callmemadam (callmemadam) wrote,
callmemadam
callmemadam

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Morgan: A Suitable Case for Treatment



Last week, LoveFilm sent me Morgan: A Suitable Case for Treatment in time for Saturday evening viewing. I last saw it when it came out and was surprised to find how well I remembered whole scenes after hem hem years. Morgan, played by David Warner, is a working class artist married to, but soon to be divorced from, rich Leonie, (Vanessa Redgrave, so beautiful). His behaviour is erratic, to say the least. He refuses to accept that his wife has had enough of him and takes refuge in bizarre fantasies, mostly involving animals. (We’d see this again ten years later in The Rise and Fall of Reginald Perrin.)

It’s rather a subversive film in that at first the viewer is not sure whether or not Morgan is really mad. You tend to sympathise with him because his in-laws and Leonie’s new fiancé, Charles, are caricatures of upper class types of the time. Morgan’s dotty communist mother, (Irene Handl), calls him a class traitor. Marx is another of Morgan’s obsessions. First time around, I thought Morgan really cute and his escapades quite funny. Now, he seems like a dangerous stalker; laying traps for Leonie and Charles (Robert Stephens) and trying to blow up his mother-in-law. You constantly ask yourself why Leonie doesn’t change the locks/move house/get a court injunction (she does try this), to escape Morgan’s unwanted attentions? Uncomfortably, although determined to marry Charles and lead a normal life, she still finds Morgan’s behaviour a turn-on. Spoiled bitch. No wonder the poor chap's confused, and in the end he does go right over the edge.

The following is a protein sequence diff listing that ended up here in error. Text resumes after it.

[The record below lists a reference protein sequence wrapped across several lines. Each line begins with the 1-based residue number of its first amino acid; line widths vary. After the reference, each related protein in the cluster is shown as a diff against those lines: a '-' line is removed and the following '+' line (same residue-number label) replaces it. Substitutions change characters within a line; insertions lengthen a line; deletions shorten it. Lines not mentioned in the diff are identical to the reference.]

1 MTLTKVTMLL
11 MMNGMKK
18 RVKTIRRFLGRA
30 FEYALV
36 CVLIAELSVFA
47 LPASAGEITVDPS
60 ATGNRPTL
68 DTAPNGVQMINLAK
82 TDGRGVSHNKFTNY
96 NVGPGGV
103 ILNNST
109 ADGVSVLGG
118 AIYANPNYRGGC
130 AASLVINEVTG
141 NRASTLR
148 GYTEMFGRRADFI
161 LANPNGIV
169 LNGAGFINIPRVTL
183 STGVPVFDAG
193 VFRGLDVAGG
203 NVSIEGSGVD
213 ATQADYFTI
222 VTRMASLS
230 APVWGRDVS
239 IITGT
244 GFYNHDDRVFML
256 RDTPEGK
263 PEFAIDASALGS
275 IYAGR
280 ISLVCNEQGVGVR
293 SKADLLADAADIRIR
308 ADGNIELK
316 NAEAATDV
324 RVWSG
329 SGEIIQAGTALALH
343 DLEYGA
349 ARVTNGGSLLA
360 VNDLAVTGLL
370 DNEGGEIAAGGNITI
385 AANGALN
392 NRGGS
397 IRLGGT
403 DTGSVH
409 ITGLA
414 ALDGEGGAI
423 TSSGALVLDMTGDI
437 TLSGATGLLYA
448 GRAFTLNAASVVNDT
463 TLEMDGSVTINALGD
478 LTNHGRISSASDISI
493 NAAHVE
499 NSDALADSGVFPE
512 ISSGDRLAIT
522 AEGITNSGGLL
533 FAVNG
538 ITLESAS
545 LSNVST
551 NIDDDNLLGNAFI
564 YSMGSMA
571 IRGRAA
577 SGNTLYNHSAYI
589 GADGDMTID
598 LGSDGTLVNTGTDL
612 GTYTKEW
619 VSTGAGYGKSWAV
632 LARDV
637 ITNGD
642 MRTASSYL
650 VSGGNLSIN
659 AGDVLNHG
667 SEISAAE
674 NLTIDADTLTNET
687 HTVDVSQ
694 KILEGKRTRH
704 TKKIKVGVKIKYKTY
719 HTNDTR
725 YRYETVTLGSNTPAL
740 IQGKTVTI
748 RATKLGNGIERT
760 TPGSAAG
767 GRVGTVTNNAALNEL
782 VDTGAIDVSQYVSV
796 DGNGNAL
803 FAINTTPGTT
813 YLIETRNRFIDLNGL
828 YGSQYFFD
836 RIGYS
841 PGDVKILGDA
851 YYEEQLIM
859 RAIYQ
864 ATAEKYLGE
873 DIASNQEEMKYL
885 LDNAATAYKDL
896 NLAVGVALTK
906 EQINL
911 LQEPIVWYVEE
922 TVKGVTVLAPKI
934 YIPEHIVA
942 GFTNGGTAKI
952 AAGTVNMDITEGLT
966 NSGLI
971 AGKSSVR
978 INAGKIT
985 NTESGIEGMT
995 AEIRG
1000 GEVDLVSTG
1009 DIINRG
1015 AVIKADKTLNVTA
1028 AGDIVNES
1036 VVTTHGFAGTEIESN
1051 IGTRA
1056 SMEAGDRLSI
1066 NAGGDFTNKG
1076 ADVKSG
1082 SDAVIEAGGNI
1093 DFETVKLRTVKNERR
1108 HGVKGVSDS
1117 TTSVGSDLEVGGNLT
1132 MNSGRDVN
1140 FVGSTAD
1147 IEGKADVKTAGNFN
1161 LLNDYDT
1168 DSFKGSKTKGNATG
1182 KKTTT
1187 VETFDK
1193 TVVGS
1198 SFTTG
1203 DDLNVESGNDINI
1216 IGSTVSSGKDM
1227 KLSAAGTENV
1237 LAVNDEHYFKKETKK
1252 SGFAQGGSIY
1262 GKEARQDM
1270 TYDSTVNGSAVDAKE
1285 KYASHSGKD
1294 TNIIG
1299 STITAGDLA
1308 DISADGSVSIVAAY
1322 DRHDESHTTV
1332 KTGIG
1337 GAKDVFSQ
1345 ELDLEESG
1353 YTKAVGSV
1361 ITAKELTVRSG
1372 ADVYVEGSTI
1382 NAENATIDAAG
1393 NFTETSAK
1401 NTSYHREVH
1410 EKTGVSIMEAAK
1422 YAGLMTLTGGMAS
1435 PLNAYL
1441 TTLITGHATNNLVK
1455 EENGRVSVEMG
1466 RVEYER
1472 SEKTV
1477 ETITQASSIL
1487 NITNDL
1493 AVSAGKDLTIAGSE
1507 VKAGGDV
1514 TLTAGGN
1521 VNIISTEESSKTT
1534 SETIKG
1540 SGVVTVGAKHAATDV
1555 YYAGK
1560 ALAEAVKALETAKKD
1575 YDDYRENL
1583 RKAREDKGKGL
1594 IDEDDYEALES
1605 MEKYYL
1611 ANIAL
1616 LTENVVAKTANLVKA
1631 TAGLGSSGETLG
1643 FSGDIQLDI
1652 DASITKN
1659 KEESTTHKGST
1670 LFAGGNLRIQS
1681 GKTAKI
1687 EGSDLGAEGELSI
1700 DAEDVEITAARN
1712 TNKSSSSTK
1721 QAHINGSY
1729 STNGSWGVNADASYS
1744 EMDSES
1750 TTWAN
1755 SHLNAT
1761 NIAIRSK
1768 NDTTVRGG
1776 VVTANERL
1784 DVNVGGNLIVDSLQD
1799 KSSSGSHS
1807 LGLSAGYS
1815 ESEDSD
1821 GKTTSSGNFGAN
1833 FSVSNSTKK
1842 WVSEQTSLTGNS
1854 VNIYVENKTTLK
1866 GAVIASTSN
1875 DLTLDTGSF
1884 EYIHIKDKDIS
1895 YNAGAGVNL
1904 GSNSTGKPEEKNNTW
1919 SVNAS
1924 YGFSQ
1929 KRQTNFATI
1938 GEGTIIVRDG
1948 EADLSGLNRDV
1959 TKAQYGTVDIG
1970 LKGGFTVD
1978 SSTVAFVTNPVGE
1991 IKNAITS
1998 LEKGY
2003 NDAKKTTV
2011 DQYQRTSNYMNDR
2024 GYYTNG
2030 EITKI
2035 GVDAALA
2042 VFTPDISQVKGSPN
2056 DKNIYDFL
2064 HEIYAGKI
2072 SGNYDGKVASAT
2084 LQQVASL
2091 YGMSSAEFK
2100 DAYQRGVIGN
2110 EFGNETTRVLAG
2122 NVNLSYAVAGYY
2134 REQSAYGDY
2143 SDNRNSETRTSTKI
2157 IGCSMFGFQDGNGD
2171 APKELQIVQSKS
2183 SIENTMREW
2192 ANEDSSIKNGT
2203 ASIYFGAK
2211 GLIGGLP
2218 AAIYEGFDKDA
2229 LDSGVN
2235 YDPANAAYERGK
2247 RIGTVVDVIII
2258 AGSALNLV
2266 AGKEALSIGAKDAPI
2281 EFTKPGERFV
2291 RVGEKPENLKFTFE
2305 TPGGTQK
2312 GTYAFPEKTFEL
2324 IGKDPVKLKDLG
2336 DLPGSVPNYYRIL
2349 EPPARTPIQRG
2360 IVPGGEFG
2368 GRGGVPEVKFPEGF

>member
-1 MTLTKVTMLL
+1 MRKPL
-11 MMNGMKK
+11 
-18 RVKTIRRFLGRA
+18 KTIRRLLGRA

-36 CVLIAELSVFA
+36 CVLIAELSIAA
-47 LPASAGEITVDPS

I’d have to say it’s a good film, if only because I could remember it so well. It does show the best and worst of sixties films. Good soundtrack, very evocative of the period, a lot of Keystone Cops-type dashing about (think A Hard Day’s Night or The Knack), rather too much wackiness. When I was a theatre-mad schoolgirl, David Warner was right up there with Albert Finney and Tom Courtenay for us gels, and if you watch the film, you’ll see why. He’s still acting but I’d say he's less famous than the other two? Some young thing will have to tell me.

Tags: david warner, films, the sixties
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